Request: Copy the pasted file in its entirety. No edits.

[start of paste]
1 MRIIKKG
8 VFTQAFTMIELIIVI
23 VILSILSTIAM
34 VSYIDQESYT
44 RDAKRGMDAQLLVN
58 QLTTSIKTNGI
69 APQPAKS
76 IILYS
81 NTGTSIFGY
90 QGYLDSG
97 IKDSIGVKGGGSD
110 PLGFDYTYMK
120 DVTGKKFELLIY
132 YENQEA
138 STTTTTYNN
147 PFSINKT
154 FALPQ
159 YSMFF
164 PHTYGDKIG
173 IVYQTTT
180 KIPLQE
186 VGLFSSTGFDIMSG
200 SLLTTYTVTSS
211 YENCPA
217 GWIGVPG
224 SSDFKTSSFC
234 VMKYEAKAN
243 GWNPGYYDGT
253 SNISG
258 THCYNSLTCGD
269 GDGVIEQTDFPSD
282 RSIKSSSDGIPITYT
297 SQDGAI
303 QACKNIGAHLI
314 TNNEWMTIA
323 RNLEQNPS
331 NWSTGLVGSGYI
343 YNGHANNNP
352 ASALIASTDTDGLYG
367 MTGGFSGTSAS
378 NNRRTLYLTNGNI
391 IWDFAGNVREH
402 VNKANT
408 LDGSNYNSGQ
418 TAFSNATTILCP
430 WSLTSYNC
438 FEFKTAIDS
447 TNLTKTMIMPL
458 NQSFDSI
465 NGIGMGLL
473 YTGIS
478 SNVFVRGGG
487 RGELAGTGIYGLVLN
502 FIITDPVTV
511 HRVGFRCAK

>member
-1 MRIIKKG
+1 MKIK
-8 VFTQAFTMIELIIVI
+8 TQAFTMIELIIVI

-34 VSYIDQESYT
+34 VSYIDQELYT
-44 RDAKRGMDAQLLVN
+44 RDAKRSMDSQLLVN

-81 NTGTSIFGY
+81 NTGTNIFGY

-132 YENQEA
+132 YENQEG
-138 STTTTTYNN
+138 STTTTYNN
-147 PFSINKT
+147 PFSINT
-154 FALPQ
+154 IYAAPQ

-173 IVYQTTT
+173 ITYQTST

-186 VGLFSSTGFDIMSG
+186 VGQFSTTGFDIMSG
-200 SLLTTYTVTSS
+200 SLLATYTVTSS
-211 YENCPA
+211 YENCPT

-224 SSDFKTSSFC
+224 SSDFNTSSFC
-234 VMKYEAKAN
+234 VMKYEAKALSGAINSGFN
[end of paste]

1 MRIIKKG
8 VFTQAFTMIELIIVI
23 VILSILSTIAM
34 VSYIDQESYT
44 RDAKRGMDAQLLVN
58 QLTTSIKTNGI
69 APQPAKS
76 IILYS
81 NTGTSIFGY
90 QGYLDSG
97 IKDSIGVKGGGSD
110 PLGFDYTYMK
120 DVTGKKFELLIY
132 YENQEA
138 STTTTTYNN
147 PFSINKT
154 FALPQ
159 YSMFF
164 PHTYGDKIG
173 IVYQTTT
180 KIPLQE
186 VGLFSSTGFDIMSG
200 SLLTTYTVTSS
211 YENCPA
217 GWIGVPG
224 SSDFKTSSFC
234 VMKYEAKAN
243 GWNPGYYDGT
253 SNISG
258 THCYNSLTCGD
269 GDGVIEQTDFPSD
282 RSIKSSSDGIPITYT
297 SQDGAI
303 QACKNIGAHLI
314 TNNEWMTIA
323 RNLEQNPS
331 NWSTGLVGSGYI
343 YNGHANNNP
352 ASALIASTDTDGLYG
367 MTGGFSGTSAS
378 NNRRTLYLTNGNI
391 IWDFAGNVREH
402 VNKANT
408 LDGSNYNSGQ
418 TAFSNATTILCP
430 WSLTSYNC
438 FEFKTAIDS
447 TNLTKTMIMPL
458 NQSFDSI
465 NGIGMGLL
473 YTGIS
478 SNVFVRGGG
487 RGELAGTGIYGLVLN
502 FIITDPVTV
511 HRVGFRCAK

>member
-1 MRIIKKG
+1 MKIK
-8 VFTQAFTMIELIIVI
+8 TQAFTMIELIIVI

-34 VSYIDQESYT
+34 VSYIDQELYT
-44 RDAKRGMDAQLLVN
+44 RDAKRSMDSQLLVN

-81 NTGTSIFGY
+81 NTGTNIFGY

-132 YENQEA
+132 YENQEG
-138 STTTTTYNN
+138 STTTTYNN
-147 PFSINKT
+147 PFSINT
-154 FALPQ
+154 IYAAPQ

-173 IVYQTTT
+173 ITYQTST

-186 VGLFSSTGFDIMSG
+186 VGQFSTTGFDIMSG
-200 SLLTTYTVTSS
+200 SLLATYTVTSS
-211 YENCPA
+211 YENCPT

-224 SSDFKTSSFC
+224 SSDFNTSSFC
-234 VMKYEAKAN
+234 VMKYEAKALSGAINSGFN